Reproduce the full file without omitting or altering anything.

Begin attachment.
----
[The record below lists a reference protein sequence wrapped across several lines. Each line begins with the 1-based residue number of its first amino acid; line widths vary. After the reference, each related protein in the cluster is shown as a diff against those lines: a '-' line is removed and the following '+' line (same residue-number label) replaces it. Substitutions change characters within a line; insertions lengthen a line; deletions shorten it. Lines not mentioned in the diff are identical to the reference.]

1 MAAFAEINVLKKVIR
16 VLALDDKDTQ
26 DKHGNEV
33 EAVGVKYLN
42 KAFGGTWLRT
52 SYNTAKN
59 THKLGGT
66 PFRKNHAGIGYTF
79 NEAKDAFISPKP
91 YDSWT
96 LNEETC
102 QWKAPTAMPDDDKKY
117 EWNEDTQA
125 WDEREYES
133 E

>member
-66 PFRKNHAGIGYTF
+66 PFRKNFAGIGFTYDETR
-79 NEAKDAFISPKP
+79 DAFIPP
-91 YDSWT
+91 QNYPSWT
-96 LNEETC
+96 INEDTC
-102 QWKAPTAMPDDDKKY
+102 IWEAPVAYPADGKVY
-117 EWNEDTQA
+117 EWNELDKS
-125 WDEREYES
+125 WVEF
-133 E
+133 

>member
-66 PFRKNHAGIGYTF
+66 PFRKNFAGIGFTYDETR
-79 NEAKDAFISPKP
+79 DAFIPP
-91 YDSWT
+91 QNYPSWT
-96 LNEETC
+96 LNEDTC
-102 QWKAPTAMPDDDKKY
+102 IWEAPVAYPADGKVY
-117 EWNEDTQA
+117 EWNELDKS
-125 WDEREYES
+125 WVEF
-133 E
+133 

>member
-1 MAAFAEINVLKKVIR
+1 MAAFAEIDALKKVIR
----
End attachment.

[The record below lists a reference protein sequence wrapped across several lines. Each line begins with the 1-based residue number of its first amino acid; line widths vary. After the reference, each related protein in the cluster is shown as a diff against those lines: a '-' line is removed and the following '+' line (same residue-number label) replaces it. Substitutions change characters within a line; insertions lengthen a line; deletions shorten it. Lines not mentioned in the diff are identical to the reference.]

1 MAAFAEINVLKKVIR
16 VLALDDKDTQ
26 DKHGNEV
33 EAVGVKYLN
42 KAFGGTWLRT
52 SYNTAKN
59 THKLGGT
66 PFRKNHAGIGYTF
79 NEAKDAFISPKP
91 YDSWT
96 LNEETC
102 QWKAPTAMPDDDKKY
117 EWNEDTQA
125 WDEREYES
133 E

>member
-66 PFRKNHAGIGYTF
+66 PFRKNFAGIGFTYDETR
-79 NEAKDAFISPKP
+79 DAFIPP
-91 YDSWT
+91 QNYPSWT
-96 LNEETC
+96 INEDTC
-102 QWKAPTAMPDDDKKY
+102 IWEAPVAYPADGKVY
-117 EWNEDTQA
+117 EWNELDKS
-125 WDEREYES
+125 WVEF
-133 E
+133 

>member
-66 PFRKNHAGIGYTF
+66 PFRKNFAGIGFTYDETR
-79 NEAKDAFISPKP
+79 DAFIPP
-91 YDSWT
+91 QNYPSWT
-96 LNEETC
+96 LNEDTC
-102 QWKAPTAMPDDDKKY
+102 IWEAPVAYPADGKVY
-117 EWNEDTQA
+117 EWNELDKS
-125 WDEREYES
+125 WVEF
-133 E
+133 

>member
-1 MAAFAEINVLKKVIR
+1 MAAFAEIDALKKVIR